Xanax: Definition, Types, Structure and Importance

What Is Xanax?

Xanax, a brand name for a drug called alprazolam, is used to treat anxiety and panic attacks. For millions who suffer from insomnia and panic attacks, Xanax is one of the most prescribed drugs by psychiatrists. Alprazolam is the generic name for Xanax and it belongs to a group of drugs called benzodiazepines. Benzodiazepines have been used successfully as a treatment option for insomnia and other disorders since the 1970s. “Benzos” work to enhance the effects of a certain natural chemical in the body called GABA. 

Is Xanax Effective?

Xanax provides fast relief of anxiety symptoms by slowing down activity in your central nervous system. This includes areas of the brain involved with sleep, mood, anxiety, and fear. Xanax works by increasing the amount of the neurotransmitter GABA in the brain to promote calmness and a relaxed feeling. This greatly helps people who suffer from anxiety disorders so that they are able to remain calmer in a particularly stressful situation, help curb panic attacks and calm their body’s overactivity. When prescribed by a doctor Xanax can be effective.

 

 

The History of Xanax

The first benzodiazepine drug was developed in 1955. Eventually, Xanax was patented in 1976 and FDA-approved in 1981. Xanax was developed by Upjohn Laboratories of Kalamazoo, Michigan in the late 1960s as a sleep aid. After testing, Upjohn realized its effects on anxiety, panic, and mood disorders.

During that time, other antidepressants were on the market (tricyclic antidepressants), which were more toxic than Xanax. It began being marketed for “panic disorders” and gained mainstream traction amongst psychiatrists. The Upjohn Company (now part of Pfizer) filed for and was granted a U.S. patent for Xanax in 1969. Eventually, Xanax (alprazolam),  was eventually released to the drug market in 1981.

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Is Xanax Addictive?

Xanax and other Benzodiazepines can become habit-forming when a tolerance is developed. It is considered one of the most addictive benzodiazepine medications on the market today. The risks of becoming addicted are higher in people who take doses of 4 mg/day for longer than 12 weeks, but anyone who abuses the drug could be at risk for addiction. Daily use of benzodiazepines for six weeks or more will result in dependency for four in every 10 users.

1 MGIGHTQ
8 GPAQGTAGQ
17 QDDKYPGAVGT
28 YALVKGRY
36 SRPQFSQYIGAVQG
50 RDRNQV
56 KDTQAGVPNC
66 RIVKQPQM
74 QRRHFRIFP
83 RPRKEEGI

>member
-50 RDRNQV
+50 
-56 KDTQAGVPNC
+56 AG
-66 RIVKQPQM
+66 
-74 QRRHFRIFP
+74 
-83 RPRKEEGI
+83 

This medication may be habit-forming if misused. It should not be used if you are allergic to alprazolam or similar medications, such as:

  • chlordiazepoxide (Librium)
  • clorazepate (Tranxene)
  • diazepam (Valium)
  • lorazepam (Ativan)
  • Oxazepam

 

Side Effects of Xanax

Xanax has side effects, particularly during withdrawal or abuse, symptoms can be amplified.

  • Tremors
  • Lack of focus
  • Confusion
  • Memory problems
  • Lack of inhibition
  • Mood swings or irritability
  • Loss of interest in sex
  • Dizziness
  • Dry mouth
  • Erectile dysfunction
  • Fatigue
  • Nausea & Vomiting
  • Coordination problems
  • Seizures
  • Shortness of breath
  • Slurred speech

 

 

Xanax Withdrawal

Once dependency occurs, it may be difficult to stop taking Xanax. Even if there is a genuine willingness to start detoxing from Xanax, the symptoms of Xanax withdrawal are often so bad that they go right back on the Xanax for fear of experiencing those symptoms again. It’s important to seek help from a professional if you are struggling with Xanax abuse or Xanax withdrawal so that the process can be completed safely. Detox is just the first step on the road to recovery and developing the coping mechanisms necessary for long-term abstinence.

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Get Help For Xanax Addiction

Treatment for Xanax addiction involves countering not just the physical addiction but also the mental addiction to lessen compulsion and cravings for more of the drug.

If you are struggling with a substance use disorder related to the overmedication of Xanax, we can help. Find a location near you and call us today.

 

 

 

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Ben Fisher

Ben Fisher

Ben is a content creator with multiple years in recovery. Ben has been writing content and managing instagram and facebook pages that provide hope and healing information to individuals seeking help for substance use disorder. In addition to his work in behavioral health, Ben loves to play guitar and hangout with his kids.

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